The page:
Darren Rovell Steps Into WWE vs. AEW War, Gets Mauled

While a significant portion of journalists and wealthy Americans fight for their side in the culture war, some have shifted attention to an equally vile battle: wrestling.

For the first time since WCW, Vince McMahon’s WWE faces competition with Tony Khan’s two-year-old AEW. AEW’s quick rise has led WWE to hotshot programs and superstars. On Friday, WWE extended SmackDown by 30 minutes merely to compete head-to-head with Rampage, AEW’s B-show, from 10 to 10:30 pm ET. SmackDown aired from 8 to 10:30 on FS1 (the MLB playoffs bumped WWE off Fox for the week), while Rampage aired from 10 to 11 on TNT.

With widespread interest in the ratings, Twitter guy Darren Rovell refused to sit out. Rovell tweeted the next day that “WWE got a big victory last night over AEW,” citing fast national data. Except, fast nationals don’t matter — they are only preliminary, thus don’t count toward ad rates.

Despite Rovell’s logic, WWE did not earn a “big victory” over AEW. In the 30 minutes the shows competed, Rampage drew 328,000 viewers among adults 18-49, compared to SmackDown’s 285,000.

Companies and agenda-driven journalists like Rovell routinely spin ratings. It’s part of the process. WWE will say it was on FS1 and easily drew more total viewers than Rampage. Meanwhile, AEW can say WWE had a two-hour head start and a 40-year advantage. Both promotions put on good shows Friday. I’m a fan of both products. That said, television executives rank programs based on their ratings among adults 18 to 49 — that’s how networks sell advertisements.

In this case, SmackDown and Rampage competed for only 30 minutes. Thus, Rampage won by beating SmackDown in the 18-49 demographic during the period in which the two shows aired against each other. That’s not taking a side — that’s how industry experts view the battle.

So Rovell’s claim that WWE picked up a “big victory” is false, any way you spin it.

Also hilarious is the timing. Last week, multiple reports surfaced that AEW detractors were using writers by leaking Rampage’s fast national ratings, knowing viewership is lower before the final data is calculated. Get this: for the first time in a few weeks, not a single wrestling outlet reported Rampage’s fast national numbers. Of course, someone else did…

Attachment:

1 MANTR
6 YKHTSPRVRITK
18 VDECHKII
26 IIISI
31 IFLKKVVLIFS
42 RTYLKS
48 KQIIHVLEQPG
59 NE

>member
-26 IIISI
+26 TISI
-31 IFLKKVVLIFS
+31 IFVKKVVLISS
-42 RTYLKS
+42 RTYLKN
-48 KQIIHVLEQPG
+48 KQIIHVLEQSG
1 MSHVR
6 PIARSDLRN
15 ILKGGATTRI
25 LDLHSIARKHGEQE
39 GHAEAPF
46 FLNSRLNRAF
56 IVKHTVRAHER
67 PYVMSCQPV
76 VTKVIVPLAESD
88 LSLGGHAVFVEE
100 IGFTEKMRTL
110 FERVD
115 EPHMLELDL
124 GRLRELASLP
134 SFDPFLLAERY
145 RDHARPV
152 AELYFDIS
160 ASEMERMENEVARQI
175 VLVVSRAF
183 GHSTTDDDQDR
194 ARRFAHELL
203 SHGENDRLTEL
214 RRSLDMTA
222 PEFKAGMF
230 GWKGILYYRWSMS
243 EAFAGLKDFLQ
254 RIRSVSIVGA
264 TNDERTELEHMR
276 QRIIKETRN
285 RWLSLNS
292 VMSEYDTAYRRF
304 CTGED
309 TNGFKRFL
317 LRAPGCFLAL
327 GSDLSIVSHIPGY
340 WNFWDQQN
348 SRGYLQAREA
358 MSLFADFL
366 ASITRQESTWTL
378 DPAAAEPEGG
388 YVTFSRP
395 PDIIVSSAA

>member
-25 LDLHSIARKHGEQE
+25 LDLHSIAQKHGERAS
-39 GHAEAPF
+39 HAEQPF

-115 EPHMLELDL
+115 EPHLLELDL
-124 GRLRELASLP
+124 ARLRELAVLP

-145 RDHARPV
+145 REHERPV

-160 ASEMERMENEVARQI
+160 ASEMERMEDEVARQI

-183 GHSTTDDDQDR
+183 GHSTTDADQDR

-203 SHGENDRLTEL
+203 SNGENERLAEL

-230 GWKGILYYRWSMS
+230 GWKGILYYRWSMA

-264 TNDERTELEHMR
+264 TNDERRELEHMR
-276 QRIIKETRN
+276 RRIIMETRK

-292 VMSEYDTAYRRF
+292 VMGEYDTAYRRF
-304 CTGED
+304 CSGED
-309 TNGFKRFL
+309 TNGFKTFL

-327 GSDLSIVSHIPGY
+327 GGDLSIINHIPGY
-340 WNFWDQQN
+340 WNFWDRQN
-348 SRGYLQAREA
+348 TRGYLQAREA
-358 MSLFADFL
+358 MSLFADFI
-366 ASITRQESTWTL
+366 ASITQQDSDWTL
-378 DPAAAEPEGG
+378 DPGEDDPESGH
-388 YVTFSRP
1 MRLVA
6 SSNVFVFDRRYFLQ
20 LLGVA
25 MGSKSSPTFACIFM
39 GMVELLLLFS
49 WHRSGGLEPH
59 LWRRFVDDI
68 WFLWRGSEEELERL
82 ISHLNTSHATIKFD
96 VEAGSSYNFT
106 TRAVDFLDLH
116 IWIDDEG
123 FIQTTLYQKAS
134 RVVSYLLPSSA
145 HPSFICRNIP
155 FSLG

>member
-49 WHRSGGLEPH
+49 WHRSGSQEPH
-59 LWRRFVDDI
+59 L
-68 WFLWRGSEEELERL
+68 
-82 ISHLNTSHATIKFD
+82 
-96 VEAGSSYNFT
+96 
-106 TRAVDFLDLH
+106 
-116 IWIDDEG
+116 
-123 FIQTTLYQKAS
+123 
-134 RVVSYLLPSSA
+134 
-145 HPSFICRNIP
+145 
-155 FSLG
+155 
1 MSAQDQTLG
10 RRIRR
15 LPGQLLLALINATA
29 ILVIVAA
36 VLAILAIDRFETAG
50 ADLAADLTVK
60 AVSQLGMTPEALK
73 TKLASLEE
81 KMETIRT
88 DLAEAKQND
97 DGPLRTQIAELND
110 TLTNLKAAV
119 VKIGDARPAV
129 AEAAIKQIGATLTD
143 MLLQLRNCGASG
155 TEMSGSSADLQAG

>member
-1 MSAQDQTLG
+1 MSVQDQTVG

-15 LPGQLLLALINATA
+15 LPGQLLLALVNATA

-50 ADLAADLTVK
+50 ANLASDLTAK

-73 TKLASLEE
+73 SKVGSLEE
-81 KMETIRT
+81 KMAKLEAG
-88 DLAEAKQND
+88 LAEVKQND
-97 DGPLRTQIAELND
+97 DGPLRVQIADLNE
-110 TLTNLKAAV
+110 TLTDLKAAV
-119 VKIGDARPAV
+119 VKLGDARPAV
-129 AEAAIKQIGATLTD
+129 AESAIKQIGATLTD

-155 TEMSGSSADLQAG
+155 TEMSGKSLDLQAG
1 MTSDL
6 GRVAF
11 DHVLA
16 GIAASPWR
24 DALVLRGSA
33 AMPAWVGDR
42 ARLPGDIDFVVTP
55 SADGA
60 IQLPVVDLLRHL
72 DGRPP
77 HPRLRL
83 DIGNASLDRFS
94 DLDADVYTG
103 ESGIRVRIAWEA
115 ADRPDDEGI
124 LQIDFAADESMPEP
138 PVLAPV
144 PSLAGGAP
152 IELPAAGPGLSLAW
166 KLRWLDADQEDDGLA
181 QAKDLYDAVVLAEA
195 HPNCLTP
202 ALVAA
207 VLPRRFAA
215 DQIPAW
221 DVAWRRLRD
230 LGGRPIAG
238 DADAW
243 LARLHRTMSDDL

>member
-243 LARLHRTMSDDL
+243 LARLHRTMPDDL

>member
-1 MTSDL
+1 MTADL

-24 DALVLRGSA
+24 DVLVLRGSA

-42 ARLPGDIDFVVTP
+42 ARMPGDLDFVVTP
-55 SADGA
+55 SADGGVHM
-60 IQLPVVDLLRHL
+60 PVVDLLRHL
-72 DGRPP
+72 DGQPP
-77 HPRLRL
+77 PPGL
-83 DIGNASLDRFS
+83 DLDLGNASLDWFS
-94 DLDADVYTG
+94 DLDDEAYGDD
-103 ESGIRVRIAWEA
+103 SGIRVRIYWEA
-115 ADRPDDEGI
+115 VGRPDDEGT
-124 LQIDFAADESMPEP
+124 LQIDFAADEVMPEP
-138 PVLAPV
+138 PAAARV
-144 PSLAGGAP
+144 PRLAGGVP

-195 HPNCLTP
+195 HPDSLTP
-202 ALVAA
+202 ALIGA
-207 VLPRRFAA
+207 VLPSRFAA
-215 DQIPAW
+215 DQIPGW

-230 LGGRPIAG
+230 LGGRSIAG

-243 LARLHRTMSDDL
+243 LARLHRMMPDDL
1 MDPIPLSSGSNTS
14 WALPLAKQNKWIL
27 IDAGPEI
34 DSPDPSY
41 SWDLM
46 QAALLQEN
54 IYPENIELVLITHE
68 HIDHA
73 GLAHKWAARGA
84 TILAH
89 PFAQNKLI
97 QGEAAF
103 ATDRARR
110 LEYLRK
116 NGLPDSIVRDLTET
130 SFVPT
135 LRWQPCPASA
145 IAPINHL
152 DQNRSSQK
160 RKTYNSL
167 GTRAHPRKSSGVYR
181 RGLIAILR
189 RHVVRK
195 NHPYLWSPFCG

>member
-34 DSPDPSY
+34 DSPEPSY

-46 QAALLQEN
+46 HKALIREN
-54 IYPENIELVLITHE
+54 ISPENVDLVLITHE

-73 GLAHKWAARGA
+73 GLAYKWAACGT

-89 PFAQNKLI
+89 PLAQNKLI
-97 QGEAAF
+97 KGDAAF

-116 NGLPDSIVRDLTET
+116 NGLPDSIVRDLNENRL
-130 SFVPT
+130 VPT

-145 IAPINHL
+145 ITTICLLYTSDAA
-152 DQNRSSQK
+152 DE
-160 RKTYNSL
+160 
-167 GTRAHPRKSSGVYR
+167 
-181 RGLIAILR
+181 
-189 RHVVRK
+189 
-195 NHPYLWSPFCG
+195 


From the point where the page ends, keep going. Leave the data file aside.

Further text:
Whether you are Team WWE or Team AEW, you will enjoy the wrestling world dunking on Rovell hard:

Before people lose their minds, Friday does not suggest WWE is in trouble. It’s not. WWE is printing money and is the No. 1 wrestling brand in the world. Because of broadcast deals with Fox, USA Network, and Peacock — AEW will likely never compete with WWE financially. WWE remains the default term when non-wrestling fans hear the word “wrestling.” People “Google it” like they say “this isn’t WWE, stop jumping off the couch.”

At the same time, AEW has exceeded all reasonable expectations. AEW is years ahead of where a new promotion should be. Behind Tony Khan, AEW has caught WWE’s attention in ways TNA and RoH never did. Ultimately, WWE vs. AEW is fun, but not a zero-sum game. 

Anyway, these tweets do prove one thing in the bigger picture: in a battle between AEW and WWE, Darren Rovell walked out as the night’s biggest loser.

Written by Bobby Burack

Bobby Burack covers media, politics, and sports at OutKick.

One Comment

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  1. Let’s all pretend Tony Khan isn’t a trust fund bitch playing with daddy’s money and Dave Meltzer isn’t a massive Coronabro just to dunk on one of Clay’s Twitter detractors.

    By the way, this is terrible for both companies, maybe they should both just shut up.

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